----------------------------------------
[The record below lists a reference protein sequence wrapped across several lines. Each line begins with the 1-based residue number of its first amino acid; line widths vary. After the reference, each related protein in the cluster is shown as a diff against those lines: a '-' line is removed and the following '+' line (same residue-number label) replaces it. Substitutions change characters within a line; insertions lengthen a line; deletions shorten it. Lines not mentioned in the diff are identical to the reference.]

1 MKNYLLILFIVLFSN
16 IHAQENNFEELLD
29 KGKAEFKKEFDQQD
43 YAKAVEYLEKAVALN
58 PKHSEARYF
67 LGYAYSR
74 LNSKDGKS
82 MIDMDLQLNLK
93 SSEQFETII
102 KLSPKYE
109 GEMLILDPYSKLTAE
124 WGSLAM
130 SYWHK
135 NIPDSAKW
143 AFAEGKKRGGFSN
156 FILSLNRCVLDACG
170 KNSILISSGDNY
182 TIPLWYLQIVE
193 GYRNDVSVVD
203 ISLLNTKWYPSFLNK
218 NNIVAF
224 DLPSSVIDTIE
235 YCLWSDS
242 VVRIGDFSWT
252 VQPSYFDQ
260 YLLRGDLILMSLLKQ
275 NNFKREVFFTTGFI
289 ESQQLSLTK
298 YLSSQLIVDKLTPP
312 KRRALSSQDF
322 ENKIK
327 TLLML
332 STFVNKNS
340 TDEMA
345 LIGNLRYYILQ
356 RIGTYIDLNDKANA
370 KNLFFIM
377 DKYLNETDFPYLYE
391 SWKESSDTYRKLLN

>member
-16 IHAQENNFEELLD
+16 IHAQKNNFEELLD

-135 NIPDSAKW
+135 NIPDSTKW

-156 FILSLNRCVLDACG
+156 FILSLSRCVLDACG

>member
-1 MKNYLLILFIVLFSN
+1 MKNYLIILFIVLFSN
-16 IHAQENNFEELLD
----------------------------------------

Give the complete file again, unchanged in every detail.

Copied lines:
[The record below lists a reference protein sequence wrapped across several lines. Each line begins with the 1-based residue number of its first amino acid; line widths vary. After the reference, each related protein in the cluster is shown as a diff against those lines: a '-' line is removed and the following '+' line (same residue-number label) replaces it. Substitutions change characters within a line; insertions lengthen a line; deletions shorten it. Lines not mentioned in the diff are identical to the reference.]

1 MKNYLLILFIVLFSN
16 IHAQENNFEELLD
29 KGKAEFKKEFDQQD
43 YAKAVEYLEKAVALN
58 PKHSEARYF
67 LGYAYSR
74 LNSKDGKS
82 MIDMDLQLNLK
93 SSEQFETII
102 KLSPKYE
109 GEMLILDPYSKLTAE
124 WGSLAM
130 SYWHK
135 NIPDSAKW
143 AFAEGKKRGGFSN
156 FILSLNRCVLDACG
170 KNSILISSGDNY
182 TIPLWYLQIVE
193 GYRNDVSVVD
203 ISLLNTKWYPSFLNK
218 NNIVAF
224 DLPSSVIDTIE
235 YCLWSDS
242 VVRIGDFSWT
252 VQPSYFDQ
260 YLLRGDLILMSLLKQ
275 NNFKREVFFTTGFI
289 ESQQLSLTK
298 YLSSQLIVDKLTPP
312 KRRALSSQDF
322 ENKIK
327 TLLML
332 STFVNKNS
340 TDEMA
345 LIGNLRYYILQ
356 RIGTYIDLNDKANA
370 KNLFFIM
377 DKYLNETDFPYLYE
391 SWKESSDTYRKLLN

>member
-16 IHAQENNFEELLD
+16 IHAQKNNFEELLD

-135 NIPDSAKW
+135 NIPDSTKW

-156 FILSLNRCVLDACG
+156 FILSLSRCVLDACG

>member
-1 MKNYLLILFIVLFSN
+1 MKNYLIILFIVLFSN
-16 IHAQENNFEELLD